In 2013, Joe Hancock staged an intervention into the Library’s catalogue by creating, in conjunction with Library staff, a bibliographic record for an imagined artist’s book. Although the book itself does not exist, it is catalogued to suggest that it exists as a concrete entity, including a barcode and shelfmark location. Joe describes it thus:

Thank you for reading this book (which you have just done). Searching for, discovering while browsing or by chance the catalogue entry for Cataphote is to have read Cataphote. Accessing the catalogue entry constitutes the act of having read the book as a whole – a wordless, formless book with no pages. Cataphote is loaned to you so long as you are looking at the catalogue entry. The binding is your gaze. Close your eyes, look away, leave this page, and you have returned the book. There is no limit to how many times it can be borrowed and returned. It is a non-object, and exists only as catalogue entries in the artist’s book collections of three libraries: Leeds College of Art; Glasgow School of Art; School of the Art Institute in Chicago. The author also keeps his own proof copy in mind, for reference. This book exists definitively where you are now. Reading Cataphote is to experience Cataphote, and naturally, experiencing Cataphote is to read Cataphote. Cataphote or Beauty Is In the I of the Beholder relocates the point of reading away from the page, and instead places it within your consciousness as a phenomenological and ephemeral experience. All books could be considered experiential lenses, focussing and altering the path of the contents as they transmit from author to reader. You looked at it. It reflected your attention, like a cat’s eye – a retroreflector, or cataphote – bouncing light back at the same angle it was received.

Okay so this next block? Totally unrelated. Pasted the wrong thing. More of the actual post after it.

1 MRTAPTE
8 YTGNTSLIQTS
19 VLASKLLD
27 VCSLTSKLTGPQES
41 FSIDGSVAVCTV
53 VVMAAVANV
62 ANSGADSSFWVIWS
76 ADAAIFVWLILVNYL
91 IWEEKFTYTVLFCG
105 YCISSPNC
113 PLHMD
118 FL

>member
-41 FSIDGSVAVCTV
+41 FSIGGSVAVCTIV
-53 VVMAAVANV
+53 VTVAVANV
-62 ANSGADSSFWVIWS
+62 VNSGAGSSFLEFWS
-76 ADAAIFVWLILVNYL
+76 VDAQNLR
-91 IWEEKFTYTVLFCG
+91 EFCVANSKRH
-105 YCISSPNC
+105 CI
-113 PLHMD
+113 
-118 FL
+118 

View Cataphote here:

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